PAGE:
Police in Canada ask feds to delay legalizing cannabis


Canadian police services told the Canadian government there is no possibility they will be ready to enforce nationwide social cannabis laws next summer.

The letter was sent by the Canadian Association of Chiefs of Police and requested the federal government delay the July 1, 2018 implementation of social cannabis.

Representatives from the association and other precincts said they need more time to properly train officers on the new laws and will be forced to double the amount of officers certified to conduct roadside tests for drugged-driving.

When the representatives appeared before a Parliament health committee which studied PM Justin Trudeau’s bill to make social cannabis legal nationwide, they also requested the government to reconsider a clause which allows individuals to grow cannabis at home. They said homegrown cannabis would be difficult to police and could make it easier for children to consume it.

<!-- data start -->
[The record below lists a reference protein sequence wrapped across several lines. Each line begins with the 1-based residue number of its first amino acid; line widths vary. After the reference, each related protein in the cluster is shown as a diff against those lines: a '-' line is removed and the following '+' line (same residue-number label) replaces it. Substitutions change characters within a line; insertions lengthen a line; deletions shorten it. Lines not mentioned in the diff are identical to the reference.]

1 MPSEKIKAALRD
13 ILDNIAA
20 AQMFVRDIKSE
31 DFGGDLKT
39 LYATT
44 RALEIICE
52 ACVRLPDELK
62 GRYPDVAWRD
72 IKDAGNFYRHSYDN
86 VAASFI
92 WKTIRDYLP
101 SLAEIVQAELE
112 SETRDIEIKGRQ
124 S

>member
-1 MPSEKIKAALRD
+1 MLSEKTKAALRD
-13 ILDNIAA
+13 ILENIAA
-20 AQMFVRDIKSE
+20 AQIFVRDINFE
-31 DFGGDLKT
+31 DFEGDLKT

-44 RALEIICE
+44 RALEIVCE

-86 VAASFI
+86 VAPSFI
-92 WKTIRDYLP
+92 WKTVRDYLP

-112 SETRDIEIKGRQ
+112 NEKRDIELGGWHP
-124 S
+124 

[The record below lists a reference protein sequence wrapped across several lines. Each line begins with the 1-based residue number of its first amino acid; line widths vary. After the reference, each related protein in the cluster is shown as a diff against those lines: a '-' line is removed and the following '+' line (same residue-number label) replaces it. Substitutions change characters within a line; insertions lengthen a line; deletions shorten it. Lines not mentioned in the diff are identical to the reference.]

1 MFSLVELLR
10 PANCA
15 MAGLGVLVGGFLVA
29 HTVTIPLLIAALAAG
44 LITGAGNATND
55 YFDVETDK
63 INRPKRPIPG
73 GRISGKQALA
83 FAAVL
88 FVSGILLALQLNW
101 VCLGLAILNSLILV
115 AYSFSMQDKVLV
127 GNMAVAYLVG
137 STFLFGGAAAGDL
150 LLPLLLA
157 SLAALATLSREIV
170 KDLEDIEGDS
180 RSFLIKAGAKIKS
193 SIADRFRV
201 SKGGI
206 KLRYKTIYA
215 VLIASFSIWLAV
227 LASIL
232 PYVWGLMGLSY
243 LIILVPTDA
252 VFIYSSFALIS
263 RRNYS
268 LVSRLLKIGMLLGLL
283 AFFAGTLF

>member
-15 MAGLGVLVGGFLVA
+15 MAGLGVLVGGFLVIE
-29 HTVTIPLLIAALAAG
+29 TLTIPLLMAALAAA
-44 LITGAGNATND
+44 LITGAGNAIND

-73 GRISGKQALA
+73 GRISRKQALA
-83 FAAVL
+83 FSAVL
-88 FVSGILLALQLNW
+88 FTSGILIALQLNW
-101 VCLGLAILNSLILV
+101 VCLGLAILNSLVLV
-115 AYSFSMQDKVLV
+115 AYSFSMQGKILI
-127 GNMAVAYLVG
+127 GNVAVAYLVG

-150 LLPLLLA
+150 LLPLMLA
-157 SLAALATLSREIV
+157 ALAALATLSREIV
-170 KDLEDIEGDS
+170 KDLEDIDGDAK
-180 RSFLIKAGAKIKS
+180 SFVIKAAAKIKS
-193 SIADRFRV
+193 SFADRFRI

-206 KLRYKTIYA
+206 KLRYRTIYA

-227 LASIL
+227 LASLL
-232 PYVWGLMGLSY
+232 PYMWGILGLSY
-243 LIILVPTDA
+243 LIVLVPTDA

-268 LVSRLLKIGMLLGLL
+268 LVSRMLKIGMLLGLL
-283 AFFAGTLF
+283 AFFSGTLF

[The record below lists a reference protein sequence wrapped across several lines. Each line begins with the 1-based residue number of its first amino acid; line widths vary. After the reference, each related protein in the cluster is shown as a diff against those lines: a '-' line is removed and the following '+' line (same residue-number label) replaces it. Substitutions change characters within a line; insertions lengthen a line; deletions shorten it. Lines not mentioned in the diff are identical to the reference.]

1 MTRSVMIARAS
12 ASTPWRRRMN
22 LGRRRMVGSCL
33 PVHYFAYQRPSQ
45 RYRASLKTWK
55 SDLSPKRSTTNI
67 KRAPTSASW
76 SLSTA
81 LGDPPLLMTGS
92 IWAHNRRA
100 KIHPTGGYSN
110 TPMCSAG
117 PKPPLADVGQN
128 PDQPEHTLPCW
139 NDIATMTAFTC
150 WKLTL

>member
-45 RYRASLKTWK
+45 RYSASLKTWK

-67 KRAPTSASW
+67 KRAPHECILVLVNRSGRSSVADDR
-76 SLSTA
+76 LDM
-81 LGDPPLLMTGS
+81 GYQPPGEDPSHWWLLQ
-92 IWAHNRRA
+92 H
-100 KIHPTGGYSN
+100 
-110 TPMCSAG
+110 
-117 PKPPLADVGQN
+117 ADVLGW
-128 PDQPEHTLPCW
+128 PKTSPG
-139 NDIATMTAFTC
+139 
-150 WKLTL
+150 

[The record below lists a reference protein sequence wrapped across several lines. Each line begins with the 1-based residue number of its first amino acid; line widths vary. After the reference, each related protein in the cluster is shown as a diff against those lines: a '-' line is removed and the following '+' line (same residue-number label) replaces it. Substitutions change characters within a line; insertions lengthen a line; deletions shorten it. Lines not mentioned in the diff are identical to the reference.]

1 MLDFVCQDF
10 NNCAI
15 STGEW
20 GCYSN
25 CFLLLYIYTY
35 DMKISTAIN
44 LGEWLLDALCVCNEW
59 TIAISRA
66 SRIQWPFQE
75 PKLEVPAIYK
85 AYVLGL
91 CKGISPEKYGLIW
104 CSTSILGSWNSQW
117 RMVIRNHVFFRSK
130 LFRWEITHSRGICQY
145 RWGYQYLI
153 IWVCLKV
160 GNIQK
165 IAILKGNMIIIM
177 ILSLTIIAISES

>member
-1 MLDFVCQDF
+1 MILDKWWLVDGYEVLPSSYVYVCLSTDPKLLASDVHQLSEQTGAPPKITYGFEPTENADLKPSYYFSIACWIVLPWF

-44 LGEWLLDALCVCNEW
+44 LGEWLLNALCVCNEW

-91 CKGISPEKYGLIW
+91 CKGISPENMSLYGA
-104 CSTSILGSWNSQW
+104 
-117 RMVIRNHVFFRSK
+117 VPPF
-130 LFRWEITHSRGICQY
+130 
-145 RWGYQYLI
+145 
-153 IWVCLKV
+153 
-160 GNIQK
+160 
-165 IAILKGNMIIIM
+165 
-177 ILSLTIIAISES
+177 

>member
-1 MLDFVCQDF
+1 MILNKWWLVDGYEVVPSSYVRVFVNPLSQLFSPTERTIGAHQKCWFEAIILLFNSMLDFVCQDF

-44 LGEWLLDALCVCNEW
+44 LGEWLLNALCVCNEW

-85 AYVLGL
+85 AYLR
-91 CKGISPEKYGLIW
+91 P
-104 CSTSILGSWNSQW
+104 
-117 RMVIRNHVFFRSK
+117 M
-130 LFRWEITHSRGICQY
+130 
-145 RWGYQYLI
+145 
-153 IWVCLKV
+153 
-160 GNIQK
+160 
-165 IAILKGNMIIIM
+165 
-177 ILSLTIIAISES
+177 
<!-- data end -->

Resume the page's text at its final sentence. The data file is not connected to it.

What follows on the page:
Bill Blair, the parliamentary secretary to Canada’s minister of justice, said he respects what the law enforcement officials said and listened to their concerns.

“We can’t allow the status quo to remain because it’s unacceptable,” Blair said. “We have the highest rates of cannabis use in the world. The entire cannabis market is controlled by criminal enterprise.”